David is real, solid, and makes her heart do the tango. He’s also curiously inept at his job—yet he has certain other talents that leave her wondering just what he’s hiding in his shadowy past.

Then there are the death threats. As they escalate from notes slipped under her door to full-scale, Kodak-moment terror, Brin realizes Max’s return is no coincidence. And that the only one she can turn to is David.

The man with the skills to save her life—unless he’s there to take it…


She made her way across the generous space, ending up where the high ceiling gave way to the loft. She could only assume she was directly under his bedroom, but refused to let her mind wander further than that. In front of her were two doors beside one another. She looked back at David for guidance, but he was busy clearing the table. Taking a chance, she picked the door on the right.

When she entered the room, she searched for the light switch. She flipped it on, and was bathed in a glowing red light. Adjusting her eyes, she looked around to find photographs hanging from wires strung like clotheslines across the room. Some photos were of people, some of places and buildings. All seemed very artistic, though she’d be the first to admit she knew nothing about art.

A framed picture hung on the far wall drew her attention. It grabbed her and made her step closer and closer until she was standing right at the base of it. It was a close-up of a woman’s jawline, warm and dewy and glowing red in the light from the bare bulb that swung above it. Her lips were full and wet, barely parted to reveal a row of sparkling teeth. Though she couldn’t see her entire face, Brin could tell she was an extremely beautiful woman.

“You found Claudia.”

Brin jumped, startled by David’s entrance. “I’m sorry. I must have taken a wrong turn.”

“Quite all right. Easy to do.”

She pointed around the room. “I take it you’re a photographer.”

“Picked up the hobby at the academy. When we were training in forensic photography.”

“I take it you never went digital.”

David shook his head. “Nah. Film is much more vibrant to me. More personal.” He stepped up behind her to look at the photograph. “I took that while we were on vacation in Cabo.”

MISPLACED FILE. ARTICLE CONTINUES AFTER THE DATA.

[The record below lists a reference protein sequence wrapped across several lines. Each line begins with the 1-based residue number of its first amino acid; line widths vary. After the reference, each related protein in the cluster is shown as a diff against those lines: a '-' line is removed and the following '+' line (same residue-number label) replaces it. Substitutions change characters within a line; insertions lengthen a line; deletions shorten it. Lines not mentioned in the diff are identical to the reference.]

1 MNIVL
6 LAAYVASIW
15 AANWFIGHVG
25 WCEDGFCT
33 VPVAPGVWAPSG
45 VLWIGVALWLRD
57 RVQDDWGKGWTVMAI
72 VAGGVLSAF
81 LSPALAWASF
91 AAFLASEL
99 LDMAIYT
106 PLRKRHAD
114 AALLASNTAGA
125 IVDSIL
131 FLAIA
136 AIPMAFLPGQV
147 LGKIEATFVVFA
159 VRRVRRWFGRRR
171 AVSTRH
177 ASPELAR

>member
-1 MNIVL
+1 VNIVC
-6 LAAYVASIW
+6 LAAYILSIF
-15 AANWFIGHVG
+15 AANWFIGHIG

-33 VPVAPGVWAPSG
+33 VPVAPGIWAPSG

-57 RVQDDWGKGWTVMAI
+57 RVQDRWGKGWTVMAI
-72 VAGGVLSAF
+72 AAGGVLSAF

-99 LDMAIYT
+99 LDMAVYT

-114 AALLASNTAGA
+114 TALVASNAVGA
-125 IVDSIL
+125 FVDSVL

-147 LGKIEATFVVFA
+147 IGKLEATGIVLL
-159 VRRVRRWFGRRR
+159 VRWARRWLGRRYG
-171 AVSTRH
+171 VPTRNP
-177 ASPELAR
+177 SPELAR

“Who is she?”

David grew very still. “Claudia Moran. She was my partner on the force in Virginia. The one I was telling you about.”

Brin’s mouth went dry. “Oh God. I’m sorry. I had no idea your partner was a woman.” She looked at the photograph again and noticed the raw emotion of it. “Were you…involved with her?”

“Yes.” He didn’t even bother to hedge. “We were very much in love once.”

“But this picture…” She turned back to it and saw it with a new appreciation. “You keep this picture up to remind you of her.”

He shook his head, moving between Brin and the photograph. “No. I keep it around to show me that I have a talent for art. To remind me that there are other things in life besides waste and crime and ugliness. I keep it because it stirs something in me and because it’s hard in my line of work to remember that I have an emotion other than disgust.”

Brin swallowed hard. She hadn’t seen this side of David before, and part of her wanted to turn around and run out of the place as fast as she could. But she was frozen to the spot. Only frozen wasn’t the word that was coming to her mind. It was heat. Blazing heat.

“Disgust?” she asked, her voice a mere whisper. “Planning parties?”

David’s eyes shifted suddenly. A smile came to his face, but Brin knew it was forced. And it made her heart pound.

“I simply meant the extravagance of it. Rich people will throw money at a cause, but it has to make them look good. They want their names on plaques acknowledging their supposed generosity. They don’t want to help. They want to be looked upon as benefactors.”

Brin had to swallow again. “Not all of them—us—are like that.”

David’s gaze fell, but it didn’t seem to break the tension. “No, you’re not. That’s not what I meant.” He brought his eyes to catch hers in a relentless hold. She just stared back, unable to even blink. “You’re different, aren’t you? You’re soft around the edges. Caring. You have a passion in your soul, but it seems to be dying.”

He reached up and brushed her cheek with his rough palm, making her shiver. The chill ran down her spine and up again, and her knees went weak. Parts of her she’d thought would never stir again went wild as his hand wound in her hair. Soon his lips were millimeters away from hers.

“Why is that fire dying, Brin? What could put a damper on that passion? And what could fuel it?”

Her eyes closed, but she had no control over her own body anymore. She was completely on autopilot. Baser instincts had taken over, and she was at his mercy now. She’d only felt like this once before in her life. Only Max could make her lose control.

Only Max.

She pulled back. “I’m sorry. I need to use the bathroom.”


Patricia Altner said...

Sounds like a fun ghost/love story. Putting Another Time Around on my Books to Read list.

Thanks for the excellent interview!

Maggie J said...

Love the interview.The book is on my list to get right now...

stacey said...

well sounds spooky to me but good to makes you wounder is he a good guy are the bad guy.

Tamsyn said...

Great excerpt. Story sounds good.

Cate said...

Thanks, all! I hope you enjoy the book. And indeed- is he a good guy, or a bad guy? Good question. hehehe